No room for complacency as unemployment drops to 7.9%

24 May 2016

Labour Dublin West Deputy Joan Burton has welcomed the CSO’s latest Quarterly National Household Survey figures which show that in April unemployment dropped to 7.9%.

But she warned that there can be no room for complacency in particular, as regards, more vulnerable unemployed groups including the long-term unemployed, older unemployed people and younger early school leavers.

Deputy Burton commented, “It is very encouraging to see that the comprehensive jobs policies that the previous government put in place continue to drive unemployment down – now below the milestone 8% mark.   

“In the first quarter of the year, unemployment was its lowest since 2008. This means there has now been 14 consecutive quarters of employment growth. The CSO figures also show that 12 of the 14 sectors across the economy experienced annual employment growth.

“In addition, the numbers of people employed is now just below the 2 million mark and it’s estimated we will break this hugely significant threshold in Q2.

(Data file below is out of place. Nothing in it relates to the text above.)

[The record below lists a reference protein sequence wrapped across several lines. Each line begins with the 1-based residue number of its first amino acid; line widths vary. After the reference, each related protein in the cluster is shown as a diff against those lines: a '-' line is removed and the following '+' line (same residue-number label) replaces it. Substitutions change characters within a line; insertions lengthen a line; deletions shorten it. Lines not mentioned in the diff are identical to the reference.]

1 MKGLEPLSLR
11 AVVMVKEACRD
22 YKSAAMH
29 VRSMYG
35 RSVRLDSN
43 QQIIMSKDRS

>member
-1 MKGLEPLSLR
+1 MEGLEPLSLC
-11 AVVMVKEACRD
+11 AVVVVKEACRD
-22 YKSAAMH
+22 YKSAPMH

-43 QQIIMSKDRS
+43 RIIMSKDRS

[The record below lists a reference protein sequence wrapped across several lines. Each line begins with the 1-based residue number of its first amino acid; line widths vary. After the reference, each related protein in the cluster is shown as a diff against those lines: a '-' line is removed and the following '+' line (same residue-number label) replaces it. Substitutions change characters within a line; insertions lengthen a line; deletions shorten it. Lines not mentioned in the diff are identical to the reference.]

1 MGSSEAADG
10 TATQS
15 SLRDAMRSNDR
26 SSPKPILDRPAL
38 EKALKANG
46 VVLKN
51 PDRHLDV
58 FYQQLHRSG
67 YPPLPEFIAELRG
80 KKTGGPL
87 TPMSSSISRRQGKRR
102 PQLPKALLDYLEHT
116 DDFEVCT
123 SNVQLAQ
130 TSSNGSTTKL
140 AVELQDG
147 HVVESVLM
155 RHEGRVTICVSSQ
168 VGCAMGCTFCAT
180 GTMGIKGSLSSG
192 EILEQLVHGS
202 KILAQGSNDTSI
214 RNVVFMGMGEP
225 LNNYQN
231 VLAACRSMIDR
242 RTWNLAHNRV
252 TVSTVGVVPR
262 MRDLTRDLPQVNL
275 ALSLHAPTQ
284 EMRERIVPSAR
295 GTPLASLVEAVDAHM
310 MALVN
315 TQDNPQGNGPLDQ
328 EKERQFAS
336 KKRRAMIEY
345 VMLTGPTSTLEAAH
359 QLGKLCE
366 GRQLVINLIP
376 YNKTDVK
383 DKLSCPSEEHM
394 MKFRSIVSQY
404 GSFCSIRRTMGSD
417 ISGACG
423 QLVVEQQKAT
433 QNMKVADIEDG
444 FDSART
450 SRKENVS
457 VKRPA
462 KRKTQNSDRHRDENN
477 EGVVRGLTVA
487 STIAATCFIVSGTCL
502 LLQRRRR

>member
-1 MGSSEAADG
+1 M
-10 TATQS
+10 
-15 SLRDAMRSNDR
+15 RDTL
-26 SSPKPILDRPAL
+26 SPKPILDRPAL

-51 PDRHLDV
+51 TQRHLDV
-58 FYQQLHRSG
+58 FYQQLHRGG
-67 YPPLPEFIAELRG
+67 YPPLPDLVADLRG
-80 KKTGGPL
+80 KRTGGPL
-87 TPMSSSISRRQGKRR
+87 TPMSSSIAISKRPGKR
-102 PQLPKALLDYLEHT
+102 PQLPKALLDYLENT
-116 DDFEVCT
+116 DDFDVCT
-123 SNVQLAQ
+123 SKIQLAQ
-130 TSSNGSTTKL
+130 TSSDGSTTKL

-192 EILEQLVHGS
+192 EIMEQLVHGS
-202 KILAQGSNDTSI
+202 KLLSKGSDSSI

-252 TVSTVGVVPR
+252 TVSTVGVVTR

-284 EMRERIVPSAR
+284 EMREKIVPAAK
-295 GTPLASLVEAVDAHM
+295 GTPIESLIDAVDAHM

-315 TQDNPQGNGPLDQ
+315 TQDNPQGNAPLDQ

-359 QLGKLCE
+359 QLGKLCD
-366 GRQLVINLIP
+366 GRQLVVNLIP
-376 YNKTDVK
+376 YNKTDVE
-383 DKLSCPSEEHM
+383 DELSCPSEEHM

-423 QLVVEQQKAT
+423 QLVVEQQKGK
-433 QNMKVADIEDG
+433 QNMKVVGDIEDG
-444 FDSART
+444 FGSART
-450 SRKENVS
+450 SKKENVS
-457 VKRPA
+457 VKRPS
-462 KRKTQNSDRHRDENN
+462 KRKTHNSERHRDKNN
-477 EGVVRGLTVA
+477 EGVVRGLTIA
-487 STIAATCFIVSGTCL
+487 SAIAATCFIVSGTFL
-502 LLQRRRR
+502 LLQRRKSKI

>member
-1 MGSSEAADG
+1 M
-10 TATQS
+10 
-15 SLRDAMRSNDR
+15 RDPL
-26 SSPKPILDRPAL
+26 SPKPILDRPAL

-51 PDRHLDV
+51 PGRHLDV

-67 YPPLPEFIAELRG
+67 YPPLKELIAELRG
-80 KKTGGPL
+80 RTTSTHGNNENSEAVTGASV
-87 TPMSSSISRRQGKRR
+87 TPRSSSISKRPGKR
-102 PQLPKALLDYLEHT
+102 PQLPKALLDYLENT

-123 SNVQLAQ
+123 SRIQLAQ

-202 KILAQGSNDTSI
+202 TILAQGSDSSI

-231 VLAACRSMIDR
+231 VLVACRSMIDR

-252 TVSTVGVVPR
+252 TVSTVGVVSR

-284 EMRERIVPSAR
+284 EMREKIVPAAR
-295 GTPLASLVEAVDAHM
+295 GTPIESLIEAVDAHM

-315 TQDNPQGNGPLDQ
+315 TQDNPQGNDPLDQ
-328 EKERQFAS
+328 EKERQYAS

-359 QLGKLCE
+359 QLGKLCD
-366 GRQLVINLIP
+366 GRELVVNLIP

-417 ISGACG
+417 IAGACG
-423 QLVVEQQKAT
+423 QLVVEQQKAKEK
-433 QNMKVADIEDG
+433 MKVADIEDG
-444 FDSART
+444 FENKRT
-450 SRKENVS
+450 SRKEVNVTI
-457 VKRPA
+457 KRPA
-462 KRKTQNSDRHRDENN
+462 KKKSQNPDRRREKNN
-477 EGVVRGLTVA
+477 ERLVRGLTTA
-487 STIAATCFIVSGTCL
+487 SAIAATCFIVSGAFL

“This means that the level of employment is at its highest level since the first quarter of 2009 and is another sign of the success of the Action Plan for Jobs and the Pathways to Work programmes.

“But there is no room for complacency in this regard. In particular, we must make sure that people who are long-term unemployed, young early school leavers and older people who have lost their jobs and are finding it harder to get back into the workforce are given absolute priority in job creation programmes and all necessary training supports.

“Some older people who have been made unemployed have described how they have in effect been forced into an unwanted “early retirement” as they are finding it very difficult to get back in to the workforce. 

“Younger early school leavers are also a group that are especially vulnerable to unemployment and targeted supports for this group must be at the forefront of current job creation policies.

“Supporting more vulnerable unemployed people is absolutely vital to ensure a broad-based recovery were unemployment does not become entrenched in certain age cohorts or areas of the country.

“It will also be critical for ensuring a broadly-based and lasting economic recovery.”

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